To What Extent Was There A "New Consciousness Of Self" In The Twelfth Century?

2465 words - 10 pages

Although it is universally recognised that there was a sixteenth century renaissance, a body of historians now argue that there were in fact three renaissances in Western Europe. These two earlier renaissances took place in the seventh and twelfth centuries, and in the latter some argue that we see an emergence of man coming to terms with his 'self' or his 'individuality.'It is important here to define what we are looking for in this essay. Indiscriminate use both terms would certainly lead to confusion, the terms 'self' and 'individuals' are too easily mixed up and confused with one another. The 'individual' is a modern concept; to the people of the twelfth century 'individual' was just a ...view middle of the document...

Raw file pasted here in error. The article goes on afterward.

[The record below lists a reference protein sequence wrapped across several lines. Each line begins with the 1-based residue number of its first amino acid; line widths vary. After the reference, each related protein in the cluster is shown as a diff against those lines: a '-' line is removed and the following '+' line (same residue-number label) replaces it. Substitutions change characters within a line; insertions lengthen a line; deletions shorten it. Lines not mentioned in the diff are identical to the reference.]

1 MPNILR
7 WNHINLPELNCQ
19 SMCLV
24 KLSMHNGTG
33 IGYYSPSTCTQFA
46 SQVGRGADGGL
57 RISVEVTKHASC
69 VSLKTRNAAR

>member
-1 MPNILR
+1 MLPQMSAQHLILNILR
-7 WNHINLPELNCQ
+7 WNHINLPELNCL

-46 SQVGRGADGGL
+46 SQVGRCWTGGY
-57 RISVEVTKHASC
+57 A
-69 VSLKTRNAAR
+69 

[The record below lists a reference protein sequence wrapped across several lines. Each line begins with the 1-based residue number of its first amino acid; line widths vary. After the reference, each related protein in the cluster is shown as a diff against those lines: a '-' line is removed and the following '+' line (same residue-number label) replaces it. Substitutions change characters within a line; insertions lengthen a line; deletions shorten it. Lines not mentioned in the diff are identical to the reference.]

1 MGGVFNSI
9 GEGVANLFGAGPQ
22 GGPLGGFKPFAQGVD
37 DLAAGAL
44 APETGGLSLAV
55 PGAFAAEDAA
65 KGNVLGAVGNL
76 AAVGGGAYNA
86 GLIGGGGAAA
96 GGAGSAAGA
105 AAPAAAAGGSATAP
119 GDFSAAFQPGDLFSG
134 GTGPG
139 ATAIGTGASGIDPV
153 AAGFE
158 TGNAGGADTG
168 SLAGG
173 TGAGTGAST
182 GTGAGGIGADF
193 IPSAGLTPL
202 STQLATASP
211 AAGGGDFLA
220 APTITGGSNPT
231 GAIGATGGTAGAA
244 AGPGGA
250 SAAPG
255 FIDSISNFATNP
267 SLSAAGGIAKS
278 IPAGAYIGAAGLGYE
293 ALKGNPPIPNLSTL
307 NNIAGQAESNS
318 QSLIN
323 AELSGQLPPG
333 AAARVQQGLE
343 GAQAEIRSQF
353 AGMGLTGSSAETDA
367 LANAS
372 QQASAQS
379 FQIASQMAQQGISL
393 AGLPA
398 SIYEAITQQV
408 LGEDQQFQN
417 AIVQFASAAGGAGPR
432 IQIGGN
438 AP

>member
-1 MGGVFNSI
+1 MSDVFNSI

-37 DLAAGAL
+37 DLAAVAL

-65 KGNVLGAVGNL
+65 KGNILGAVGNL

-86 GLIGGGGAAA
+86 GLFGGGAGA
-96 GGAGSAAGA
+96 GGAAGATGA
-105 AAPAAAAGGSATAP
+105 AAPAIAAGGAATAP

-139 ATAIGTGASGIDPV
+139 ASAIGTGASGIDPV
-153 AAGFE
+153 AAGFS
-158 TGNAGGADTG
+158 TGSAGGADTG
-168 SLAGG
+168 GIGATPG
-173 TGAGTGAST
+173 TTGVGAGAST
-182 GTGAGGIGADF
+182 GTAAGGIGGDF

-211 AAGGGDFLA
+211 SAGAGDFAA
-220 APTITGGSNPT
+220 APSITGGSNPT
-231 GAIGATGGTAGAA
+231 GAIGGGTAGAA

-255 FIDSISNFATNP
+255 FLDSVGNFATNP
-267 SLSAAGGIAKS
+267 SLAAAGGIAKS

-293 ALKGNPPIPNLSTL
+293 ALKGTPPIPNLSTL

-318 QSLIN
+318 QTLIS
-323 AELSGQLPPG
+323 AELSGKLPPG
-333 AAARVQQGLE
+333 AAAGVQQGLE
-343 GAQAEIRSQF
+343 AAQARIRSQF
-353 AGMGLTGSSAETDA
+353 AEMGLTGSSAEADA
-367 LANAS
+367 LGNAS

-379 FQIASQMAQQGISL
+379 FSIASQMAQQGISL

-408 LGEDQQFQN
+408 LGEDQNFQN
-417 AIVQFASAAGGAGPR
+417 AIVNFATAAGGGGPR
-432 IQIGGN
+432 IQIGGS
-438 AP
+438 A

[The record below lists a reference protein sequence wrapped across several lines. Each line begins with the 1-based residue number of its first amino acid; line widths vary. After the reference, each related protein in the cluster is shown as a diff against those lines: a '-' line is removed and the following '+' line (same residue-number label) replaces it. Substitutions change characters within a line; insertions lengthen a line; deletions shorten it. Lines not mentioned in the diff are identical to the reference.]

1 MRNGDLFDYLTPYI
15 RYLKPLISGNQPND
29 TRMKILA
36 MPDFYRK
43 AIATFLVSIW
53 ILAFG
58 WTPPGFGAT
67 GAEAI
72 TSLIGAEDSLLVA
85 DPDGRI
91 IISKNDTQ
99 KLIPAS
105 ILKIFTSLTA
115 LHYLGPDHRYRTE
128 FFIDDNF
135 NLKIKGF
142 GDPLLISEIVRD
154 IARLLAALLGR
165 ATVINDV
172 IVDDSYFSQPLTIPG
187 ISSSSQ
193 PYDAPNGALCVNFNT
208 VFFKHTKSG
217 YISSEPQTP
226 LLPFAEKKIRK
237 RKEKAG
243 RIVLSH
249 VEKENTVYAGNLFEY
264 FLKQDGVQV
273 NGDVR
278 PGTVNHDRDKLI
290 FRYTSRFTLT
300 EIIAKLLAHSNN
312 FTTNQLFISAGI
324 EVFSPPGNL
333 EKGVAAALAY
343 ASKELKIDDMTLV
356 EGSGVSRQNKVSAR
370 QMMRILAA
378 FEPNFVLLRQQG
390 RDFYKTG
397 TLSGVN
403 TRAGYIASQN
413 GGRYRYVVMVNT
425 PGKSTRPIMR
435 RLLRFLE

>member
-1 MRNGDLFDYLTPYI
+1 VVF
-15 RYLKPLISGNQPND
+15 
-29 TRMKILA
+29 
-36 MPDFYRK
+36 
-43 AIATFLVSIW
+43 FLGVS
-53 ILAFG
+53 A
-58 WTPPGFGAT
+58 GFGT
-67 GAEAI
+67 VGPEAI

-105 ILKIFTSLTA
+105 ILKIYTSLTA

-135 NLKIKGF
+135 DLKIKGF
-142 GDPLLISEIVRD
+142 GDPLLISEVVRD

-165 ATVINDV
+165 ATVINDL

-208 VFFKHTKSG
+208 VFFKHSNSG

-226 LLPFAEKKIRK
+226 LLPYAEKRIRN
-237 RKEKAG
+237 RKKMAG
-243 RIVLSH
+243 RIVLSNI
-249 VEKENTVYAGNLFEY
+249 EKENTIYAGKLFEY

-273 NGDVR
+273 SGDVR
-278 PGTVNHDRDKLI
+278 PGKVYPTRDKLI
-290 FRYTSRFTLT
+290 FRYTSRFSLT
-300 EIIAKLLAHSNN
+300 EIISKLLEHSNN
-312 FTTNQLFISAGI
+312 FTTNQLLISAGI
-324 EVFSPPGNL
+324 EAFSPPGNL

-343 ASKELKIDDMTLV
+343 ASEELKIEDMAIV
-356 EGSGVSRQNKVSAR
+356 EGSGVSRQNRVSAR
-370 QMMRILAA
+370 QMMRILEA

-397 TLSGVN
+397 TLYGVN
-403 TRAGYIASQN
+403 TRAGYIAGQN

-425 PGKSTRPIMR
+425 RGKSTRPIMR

Benton also points out that the people of the twelfth century had very basic and limited ways of describing what defined a man's personality. He gives example of how Matthew of Vendôme condemned one of his rivals as treacherous and as a scoundrel for the very simple reason that Arnulf of Orléans had bright red hair! 'National characters' or stereotypes were also used. The English for example were said to be great drinkers and had tails, the French pompous, delicate and womaniser and the Germans crude and insane at social occasions. Whether these 'stereotypes' were accurate or still continue to be are matters of much debate.This 'stereotyping' is tied into the great importance that was attached at the time to the belonging of groups. According to C.W. Bynum the people of the period "felt an urgency, unlike anything we see in the early Middle Ages, about defining, classifying and evaluating what they termed 'orders' or 'lives' or 'callings.'" A broad study of religion in the twelfth century provides the most marked evidence of this; competitive religious groups were dotted all over Europe. Whether we look at the Benedictines, the Cistercians, the Franciscan and Dominican friars, the Cathars, Waldensians or any heretical movement one rule holds true; their constant analysis of other orders also caused a process of continual self examination and redefinition. The knock-on effect of this was that each member knew exactly what was his role was, and it was integral that he complied with this if he was to fulfil his role in society. Another example is the emerging code of chivalry, where men were judged upon their 'knightly virtues' and their success in upholding them. This 'role playing' meant that a medieval person either applied their life to their model or they gained their identity from it. Within these groups there was little room for the 'individual' to thrive, men were judged upon their success in carrying out their 'role' in society; there was little concept of man being his own man.The Gregorian reforms of the church itself led to it being more focused upon itself as a group, and also led to it having much improved infrastructure and communication. Ideas could spread through the church like wildfire, thus making the climate much more temperate and accommodating for theological argument, study and ideas; intellectualism was in a positive position to thrive. One option for a budding intellectual was to attend one of the many monastic schools throughout Europe or one of the great Universities such as Paris or Bologne. Alternatively there was a growing movement for students to flock to a master who could instruct and teach them. Peter Abelard did this himself, attending for example the school of Anselm at Laon. He found it to his disliking and left, thus demonstrating a growing typicality at the time that students would flock to the master that they wanted to study under. Among the most popular masters, including Peter Abelard, were...

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